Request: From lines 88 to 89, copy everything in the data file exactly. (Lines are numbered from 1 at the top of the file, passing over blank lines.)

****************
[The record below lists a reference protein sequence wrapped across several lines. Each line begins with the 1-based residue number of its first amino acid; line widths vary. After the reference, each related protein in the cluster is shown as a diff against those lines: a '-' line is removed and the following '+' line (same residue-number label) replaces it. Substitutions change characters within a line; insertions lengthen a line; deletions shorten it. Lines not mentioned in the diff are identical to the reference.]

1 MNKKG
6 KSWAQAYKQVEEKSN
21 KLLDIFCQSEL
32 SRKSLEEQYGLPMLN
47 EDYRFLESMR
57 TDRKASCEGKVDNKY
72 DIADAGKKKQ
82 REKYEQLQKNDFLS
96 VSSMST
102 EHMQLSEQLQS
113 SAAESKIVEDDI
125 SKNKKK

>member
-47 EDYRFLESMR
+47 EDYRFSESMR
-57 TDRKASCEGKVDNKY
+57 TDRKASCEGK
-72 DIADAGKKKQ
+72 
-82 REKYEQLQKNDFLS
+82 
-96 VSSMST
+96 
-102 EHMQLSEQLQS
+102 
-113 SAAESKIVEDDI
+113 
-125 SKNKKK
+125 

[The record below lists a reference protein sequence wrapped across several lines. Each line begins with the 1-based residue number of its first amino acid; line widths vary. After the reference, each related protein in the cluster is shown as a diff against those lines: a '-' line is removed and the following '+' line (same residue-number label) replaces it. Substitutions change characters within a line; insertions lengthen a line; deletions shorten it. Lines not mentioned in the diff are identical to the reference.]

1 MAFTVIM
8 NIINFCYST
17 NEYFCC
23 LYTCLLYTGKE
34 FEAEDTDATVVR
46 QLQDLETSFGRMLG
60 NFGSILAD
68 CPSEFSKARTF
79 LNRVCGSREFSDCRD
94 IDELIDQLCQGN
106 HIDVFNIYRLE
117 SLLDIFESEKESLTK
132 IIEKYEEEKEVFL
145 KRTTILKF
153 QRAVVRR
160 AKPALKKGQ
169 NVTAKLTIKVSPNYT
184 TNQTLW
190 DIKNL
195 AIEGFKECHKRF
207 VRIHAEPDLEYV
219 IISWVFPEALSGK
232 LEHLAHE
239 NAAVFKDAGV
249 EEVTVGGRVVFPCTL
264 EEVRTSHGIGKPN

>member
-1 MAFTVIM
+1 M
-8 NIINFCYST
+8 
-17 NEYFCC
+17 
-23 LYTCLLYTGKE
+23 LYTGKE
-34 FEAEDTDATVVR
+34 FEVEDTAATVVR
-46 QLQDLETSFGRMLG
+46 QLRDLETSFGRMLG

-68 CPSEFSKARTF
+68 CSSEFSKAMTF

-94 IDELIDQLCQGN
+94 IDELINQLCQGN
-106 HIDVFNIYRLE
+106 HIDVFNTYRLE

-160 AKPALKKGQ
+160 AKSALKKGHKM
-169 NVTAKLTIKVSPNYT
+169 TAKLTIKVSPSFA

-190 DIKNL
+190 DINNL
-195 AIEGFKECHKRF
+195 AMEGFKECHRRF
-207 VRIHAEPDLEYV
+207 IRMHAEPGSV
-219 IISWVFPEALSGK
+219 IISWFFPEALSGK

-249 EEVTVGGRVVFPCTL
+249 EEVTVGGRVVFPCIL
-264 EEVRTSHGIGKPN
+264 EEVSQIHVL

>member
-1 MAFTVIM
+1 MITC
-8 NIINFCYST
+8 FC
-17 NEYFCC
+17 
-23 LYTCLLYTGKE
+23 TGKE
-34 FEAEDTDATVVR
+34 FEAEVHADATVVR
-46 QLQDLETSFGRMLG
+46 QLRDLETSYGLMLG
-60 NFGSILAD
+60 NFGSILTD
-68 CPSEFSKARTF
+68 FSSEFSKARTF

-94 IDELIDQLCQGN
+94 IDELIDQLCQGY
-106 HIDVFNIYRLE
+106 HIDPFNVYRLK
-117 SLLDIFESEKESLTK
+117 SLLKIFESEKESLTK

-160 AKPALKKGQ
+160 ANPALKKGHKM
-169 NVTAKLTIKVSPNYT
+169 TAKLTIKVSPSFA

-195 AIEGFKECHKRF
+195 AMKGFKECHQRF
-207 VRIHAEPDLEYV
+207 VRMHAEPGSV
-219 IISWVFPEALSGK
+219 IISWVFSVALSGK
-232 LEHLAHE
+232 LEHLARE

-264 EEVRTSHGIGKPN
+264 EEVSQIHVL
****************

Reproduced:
+219 IISWFFPEALSGK

-249 EEVTVGGRVVFPCTL